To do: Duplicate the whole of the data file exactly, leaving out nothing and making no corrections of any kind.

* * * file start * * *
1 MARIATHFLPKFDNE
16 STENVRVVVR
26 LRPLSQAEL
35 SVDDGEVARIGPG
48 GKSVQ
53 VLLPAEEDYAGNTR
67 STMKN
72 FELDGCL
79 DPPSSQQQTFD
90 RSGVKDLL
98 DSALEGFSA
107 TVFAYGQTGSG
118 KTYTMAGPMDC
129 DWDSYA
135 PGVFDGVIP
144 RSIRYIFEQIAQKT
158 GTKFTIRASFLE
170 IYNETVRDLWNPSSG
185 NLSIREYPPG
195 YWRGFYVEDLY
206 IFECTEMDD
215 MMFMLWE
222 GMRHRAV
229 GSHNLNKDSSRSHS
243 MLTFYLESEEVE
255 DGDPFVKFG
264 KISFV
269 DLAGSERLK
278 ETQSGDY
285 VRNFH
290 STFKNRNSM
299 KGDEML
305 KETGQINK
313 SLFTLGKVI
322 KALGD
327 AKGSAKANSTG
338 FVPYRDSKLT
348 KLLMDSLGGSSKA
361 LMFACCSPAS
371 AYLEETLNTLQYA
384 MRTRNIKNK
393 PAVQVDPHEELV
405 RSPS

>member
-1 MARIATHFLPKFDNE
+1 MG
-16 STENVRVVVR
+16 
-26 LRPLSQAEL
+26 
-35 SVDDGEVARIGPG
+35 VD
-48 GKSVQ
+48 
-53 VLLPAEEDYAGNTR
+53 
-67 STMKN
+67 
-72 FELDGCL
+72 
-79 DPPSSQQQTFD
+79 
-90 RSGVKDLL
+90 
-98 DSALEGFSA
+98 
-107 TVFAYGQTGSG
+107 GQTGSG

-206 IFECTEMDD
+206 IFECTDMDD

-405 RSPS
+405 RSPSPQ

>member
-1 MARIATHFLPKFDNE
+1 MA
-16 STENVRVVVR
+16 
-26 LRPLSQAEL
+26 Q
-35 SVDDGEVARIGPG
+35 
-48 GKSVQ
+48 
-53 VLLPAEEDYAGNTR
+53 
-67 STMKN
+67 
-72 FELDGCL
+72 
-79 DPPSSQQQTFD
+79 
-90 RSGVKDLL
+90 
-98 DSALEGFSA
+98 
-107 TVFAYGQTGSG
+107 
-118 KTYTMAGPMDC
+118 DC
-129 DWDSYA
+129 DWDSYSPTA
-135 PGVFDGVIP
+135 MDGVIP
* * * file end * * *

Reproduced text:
1 MARIATHFLPKFDNE
16 STENVRVVVR
26 LRPLSQAEL
35 SVDDGEVARIGPG
48 GKSVQ
53 VLLPAEEDYAGNTR
67 STMKN
72 FELDGCL
79 DPPSSQQQTFD
90 RSGVKDLL
98 DSALEGFSA
107 TVFAYGQTGSG
118 KTYTMAGPMDC
129 DWDSYA
135 PGVFDGVIP
144 RSIRYIFEQIAQKT
158 GTKFTIRASFLE
170 IYNETVRDLWNPSSG
185 NLSIREYPPG
195 YWRGFYVEDLY
206 IFECTEMDD
215 MMFMLWE
222 GMRHRAV
229 GSHNLNKDSSRSHS
243 MLTFYLESEEVE
255 DGDPFVKFG
264 KISFV
269 DLAGSERLK
278 ETQSGDY
285 VRNFH
290 STFKNRNSM
299 KGDEML
305 KETGQINK
313 SLFTLGKVI
322 KALGD
327 AKGSAKANSTG
338 FVPYRDSKLT
348 KLLMDSLGGSSKA
361 LMFACCSPAS
371 AYLEETLNTLQYA
384 MRTRNIKNK
393 PAVQVDPHEELV
405 RSPS

>member
-1 MARIATHFLPKFDNE
+1 MG
-16 STENVRVVVR
+16 
-26 LRPLSQAEL
+26 
-35 SVDDGEVARIGPG
+35 VD
-48 GKSVQ
+48 
-53 VLLPAEEDYAGNTR
+53 
-67 STMKN
+67 
-72 FELDGCL
+72 
-79 DPPSSQQQTFD
+79 
-90 RSGVKDLL
+90 
-98 DSALEGFSA
+98 
-107 TVFAYGQTGSG
+107 GQTGSG

-206 IFECTEMDD
+206 IFECTDMDD

-405 RSPS
+405 RSPSPQ

>member
-1 MARIATHFLPKFDNE
+1 MA
-16 STENVRVVVR
+16 
-26 LRPLSQAEL
+26 Q
-35 SVDDGEVARIGPG
+35 
-48 GKSVQ
+48 
-53 VLLPAEEDYAGNTR
+53 
-67 STMKN
+67 
-72 FELDGCL
+72 
-79 DPPSSQQQTFD
+79 
-90 RSGVKDLL
+90 
-98 DSALEGFSA
+98 
-107 TVFAYGQTGSG
+107 
-118 KTYTMAGPMDC
+118 DC
-129 DWDSYA
+129 DWDSYSPTA
-135 PGVFDGVIP
+135 MDGVIP